x Abu Dhabi, UAESaturday 22 July 2017

The Khan family was invited to speak at the Third Counter-Piracy Conference about the strain on relatives for those with loved ones that have been held captive by pirates.

DUBAI // Sailors' families have urged that a support group be set up to help them cope with depression and helplessness while their loved ones are held hostage by pirates.

"We felt completely isolated and we struggled with not knowing who to talk to," said Nareman Jawaid, the daughter of Jawaid Khan, captain of the MV Albedo who was held hostage for 21 months by Somali pirates.

The Khan family was invited to speak at the Third Counter-Piracy Conference about the strain for relatives.

"There should be some organisation or facility so seafarers families can come together," Ms Jawaid said. "There should be a platform to help families understand how to deal with things."

Mr Khan and his 23-man crew were taken captive in November 2010. He was among eight Pakistanis released by Somali pirates in August last year after a Dh4 million ransom was raised by Pakistani businessmen.

Mr Khan cannot forget the 15 sailors from Bangladesh, Sri Lanka, India and Iran he was forced to leave behind when pirates bundled the Pakistani crew into the jungle.

"It was stressful," he said. "I told the crew to be calm, obedient, tolerate everything and subjugate themselves.

"There is no other choice. I feel extremely sorry I could not help the others but I was given no choice."

An Indian sailor was shot dead by the pirates in June 2011 to put pressure on the ship's Iranian owner to pay the ransom.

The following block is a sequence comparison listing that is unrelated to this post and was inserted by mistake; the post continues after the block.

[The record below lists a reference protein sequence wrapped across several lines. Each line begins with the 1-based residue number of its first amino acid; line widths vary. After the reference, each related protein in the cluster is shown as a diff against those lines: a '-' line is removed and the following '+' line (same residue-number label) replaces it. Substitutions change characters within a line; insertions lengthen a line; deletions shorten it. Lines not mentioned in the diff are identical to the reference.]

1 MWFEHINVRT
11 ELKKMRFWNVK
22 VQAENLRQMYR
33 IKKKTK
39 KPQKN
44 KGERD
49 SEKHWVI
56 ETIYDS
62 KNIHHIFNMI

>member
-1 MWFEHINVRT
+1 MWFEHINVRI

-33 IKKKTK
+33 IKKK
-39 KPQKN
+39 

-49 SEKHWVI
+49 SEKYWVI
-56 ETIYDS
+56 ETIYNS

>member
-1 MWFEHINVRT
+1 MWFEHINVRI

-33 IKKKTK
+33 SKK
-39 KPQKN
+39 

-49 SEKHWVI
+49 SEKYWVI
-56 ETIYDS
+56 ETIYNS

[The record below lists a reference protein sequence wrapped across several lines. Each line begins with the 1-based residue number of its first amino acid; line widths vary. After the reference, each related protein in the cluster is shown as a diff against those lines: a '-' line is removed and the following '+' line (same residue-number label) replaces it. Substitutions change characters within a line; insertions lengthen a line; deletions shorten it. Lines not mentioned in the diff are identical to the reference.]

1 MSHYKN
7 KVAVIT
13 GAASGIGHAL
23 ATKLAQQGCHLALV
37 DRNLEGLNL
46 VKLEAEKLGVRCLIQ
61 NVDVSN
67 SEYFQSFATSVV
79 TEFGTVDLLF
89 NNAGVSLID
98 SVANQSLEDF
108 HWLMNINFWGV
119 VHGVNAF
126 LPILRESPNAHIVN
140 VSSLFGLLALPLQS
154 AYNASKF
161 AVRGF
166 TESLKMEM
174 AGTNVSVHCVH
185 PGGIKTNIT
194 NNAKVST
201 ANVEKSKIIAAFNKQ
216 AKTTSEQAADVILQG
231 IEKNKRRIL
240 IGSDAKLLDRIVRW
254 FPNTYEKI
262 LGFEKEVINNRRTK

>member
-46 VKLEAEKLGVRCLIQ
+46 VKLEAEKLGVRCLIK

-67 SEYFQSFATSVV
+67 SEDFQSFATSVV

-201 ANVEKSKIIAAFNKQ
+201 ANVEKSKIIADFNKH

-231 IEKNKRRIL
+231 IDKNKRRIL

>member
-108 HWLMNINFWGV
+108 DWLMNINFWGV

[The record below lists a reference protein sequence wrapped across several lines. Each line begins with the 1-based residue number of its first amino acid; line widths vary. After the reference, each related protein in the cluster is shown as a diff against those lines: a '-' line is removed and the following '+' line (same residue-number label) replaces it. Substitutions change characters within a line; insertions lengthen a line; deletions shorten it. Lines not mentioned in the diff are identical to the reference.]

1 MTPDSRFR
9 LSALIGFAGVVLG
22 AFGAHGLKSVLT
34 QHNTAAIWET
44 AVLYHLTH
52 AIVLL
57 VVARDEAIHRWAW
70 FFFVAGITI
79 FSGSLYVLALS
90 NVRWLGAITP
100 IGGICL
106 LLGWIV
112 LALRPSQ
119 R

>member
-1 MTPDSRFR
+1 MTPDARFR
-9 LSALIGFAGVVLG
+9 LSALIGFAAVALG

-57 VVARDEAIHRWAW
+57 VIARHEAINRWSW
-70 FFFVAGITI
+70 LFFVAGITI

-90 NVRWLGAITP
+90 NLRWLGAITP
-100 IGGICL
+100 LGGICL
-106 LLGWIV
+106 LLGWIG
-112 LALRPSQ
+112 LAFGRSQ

Mr Khan told how the crew were packed into the ship's swimming pool and denied food, water and access to the toilet for up to three days. Pirates would open fire just above his head, he recalled. 

"The whole crew would be out in the scorching sun for three days," he said. "There would be no toilet facilities and it was humiliating to urinate in our clothes. They would threaten to kill us. I cannot forget all this."

Mr Khan's wife Shahnaz said her husband was weak from malnutrition and dehydration when he returned home and had bouts of vomiting.

"It was a nightmare with no news for months and then pirates calling with threats to kill him," she said. "Once they told me that he was dead and for months I kept this from my daughters. It was torturous."

Experts said talking to family members or health professionals helped survivors to work through the trauma.

"What makes it harder is if a person has seen graphic violence, life and death, bloodshed, torture and also the duration of their suffering," said David Rider, president of Seamen's Church Institute, a group based in New York that cares for seafarers' needs. 

"This crew had a long siege and that makes it harder for them to bounce back."

Mr Khan's family still struggles with the memories.

"It was the constant mental trauma that was difficult," said his daughter Mishal. "Not knowing what will happen is terrifying.

"Affected families need to be guided. Families should not feel abandoned."

rtalwar@thenational.ae